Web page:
Smart sensors provide real time data that when paired with advanced processing software – often in the form of machine learning algorithms – can nearly instantly extract needles of relevant and actionable information from the haystack of data noise.
Increasingly, every human and machine act is being catalogued and examined for any and all useful revelations. Consider transactional data, which provides customer insights and purchasing trends, or social data taken from social media. These datasets are being leveraged to evermore successful effect by enterprises looking to create real value throughout their operations – from internal efficiencies through commercialization and marketing strategies.
Deloitte has highlighted key trends in analytics that will influence the business world in the coming years, in what they coin “the next evolution”. The growth of IoT will similarly have a high impact on businesses in the coming years, affecting consumer products and business models.
Aggregation of data and data analysis will facilitate the creation of new products, markets and services. Analytics will expand across all facets of enterprise, with businesses increasingly investing in Big Data infrastructure and technologies. Such data-driven insights will support decision-making processes.
What we’re witnessing is not the replacement of physical markets with digital markets, but the perfection of physical markets through digital markets.
According to BI Insider, while there were 10 billion devices connected to the internet as of 2015, the volume of connected devices will grow to reach 34 billion by 2020. Fueling this bonanza is the nearly $6 trillion expected to be spent on IoT solutions through 2020.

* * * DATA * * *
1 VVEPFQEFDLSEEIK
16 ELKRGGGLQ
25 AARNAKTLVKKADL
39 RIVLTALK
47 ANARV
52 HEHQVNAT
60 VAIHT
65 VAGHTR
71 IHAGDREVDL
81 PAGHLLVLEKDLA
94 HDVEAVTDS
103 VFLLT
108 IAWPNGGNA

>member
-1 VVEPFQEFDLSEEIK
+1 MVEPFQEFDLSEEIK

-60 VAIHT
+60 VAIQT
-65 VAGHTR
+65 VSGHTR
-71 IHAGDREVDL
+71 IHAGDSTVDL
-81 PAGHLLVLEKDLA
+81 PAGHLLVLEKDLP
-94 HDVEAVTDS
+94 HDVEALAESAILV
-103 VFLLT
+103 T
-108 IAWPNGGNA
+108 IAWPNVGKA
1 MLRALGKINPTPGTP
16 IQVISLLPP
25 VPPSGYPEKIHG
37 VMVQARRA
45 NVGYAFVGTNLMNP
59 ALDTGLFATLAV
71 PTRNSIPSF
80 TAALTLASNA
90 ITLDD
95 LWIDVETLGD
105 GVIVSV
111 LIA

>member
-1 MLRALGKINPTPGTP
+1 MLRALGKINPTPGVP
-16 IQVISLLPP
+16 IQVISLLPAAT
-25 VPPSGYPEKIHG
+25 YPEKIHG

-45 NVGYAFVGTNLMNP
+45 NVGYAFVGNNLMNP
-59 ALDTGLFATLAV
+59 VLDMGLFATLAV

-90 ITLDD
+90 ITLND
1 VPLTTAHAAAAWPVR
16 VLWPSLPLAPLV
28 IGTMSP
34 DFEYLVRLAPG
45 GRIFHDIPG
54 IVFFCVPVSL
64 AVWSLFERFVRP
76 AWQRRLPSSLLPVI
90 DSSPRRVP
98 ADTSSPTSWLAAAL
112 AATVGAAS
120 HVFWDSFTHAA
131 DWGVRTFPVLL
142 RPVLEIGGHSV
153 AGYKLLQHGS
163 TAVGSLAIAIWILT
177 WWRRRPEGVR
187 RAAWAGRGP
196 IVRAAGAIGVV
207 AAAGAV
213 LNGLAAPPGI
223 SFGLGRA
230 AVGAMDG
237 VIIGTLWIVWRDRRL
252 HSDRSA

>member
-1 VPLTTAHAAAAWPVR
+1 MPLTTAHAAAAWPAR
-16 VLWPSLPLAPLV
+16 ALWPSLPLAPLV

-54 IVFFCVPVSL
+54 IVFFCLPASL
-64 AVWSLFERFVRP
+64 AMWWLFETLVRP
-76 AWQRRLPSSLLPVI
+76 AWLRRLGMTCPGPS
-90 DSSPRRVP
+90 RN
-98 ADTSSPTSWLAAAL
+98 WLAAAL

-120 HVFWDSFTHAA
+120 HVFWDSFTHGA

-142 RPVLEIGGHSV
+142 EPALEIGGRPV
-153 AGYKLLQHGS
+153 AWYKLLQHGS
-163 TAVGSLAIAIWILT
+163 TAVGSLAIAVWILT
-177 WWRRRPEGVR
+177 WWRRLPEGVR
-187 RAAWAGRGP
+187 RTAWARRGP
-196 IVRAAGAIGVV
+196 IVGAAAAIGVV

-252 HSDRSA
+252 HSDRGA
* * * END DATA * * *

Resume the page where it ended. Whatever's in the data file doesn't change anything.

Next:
Big Data Explodes
So how big exactly is this data?
According to IBM, we create 2.5 quintillion (a quintillion has 18 zeros) bytes of data each day. Sales of Big Data and business analytics applications, tools, and services reached $122 billion in 2015 and are projected to increase over 50% to reach $187 billion by 2019, according to IDC.
Services related revenues are projected to account for over half of this market, followed by software and business analytics. The manufacturing industry will be the largest consumer of Big Data and associated technologies, accounting for close to $23 billion of the aforementioned Big Data sales.
The immenseness of the data produced daily creates challenges, as enterprises and organizations scramble to translate the data into value and data-driven business models. Data scientists and analysts are in such demand that analysts are warning of talent gaps in the near future. A similar demand is projected for managers who know how make data-driven decisions on processes and strategies.
Harness the Power of IoT and Big Data
The Big Data created and stored in an enterprise is unstructured. Rapid analytics are required in order to create the practical insights, which can improve margins and efficiencies. Platforms such as the open source Hadoop or IBM’s Watson offer data processing and analytical tools, which can identify trends, predict behaviors, detect patterns and enhance responsiveness – forging new opportunities for businesses, and improving relationships with customers.
Similarly, IoT-enabled operations analytics platforms identify trends in operations and manufacturing, enabling companies to improve their efficiencies, more accurately manage controls, better track inventory and ultimately pad their bottom lines. Intelligent energy monitoring and analysis, for example, can detect anomalies and automatically generates actionable energy insights to reduce consumption and machine downtime while eliminating failures altogether.
New Economic Model
Put simply, Big Data and physical markets meet through the Internet of Things, and this convergence drives profit. Integration of data-driven decisions and processes as part of an enterprise’s physical operations creates remarkable value via improved efficiencies, increased productivity, and novel product offerings.
While physical markets aren’t going anywhere and the rise of the data economy does not signal a new world order, there can be no doubt that the Data Rush has altered the face of the commercial landscape forever, for the better.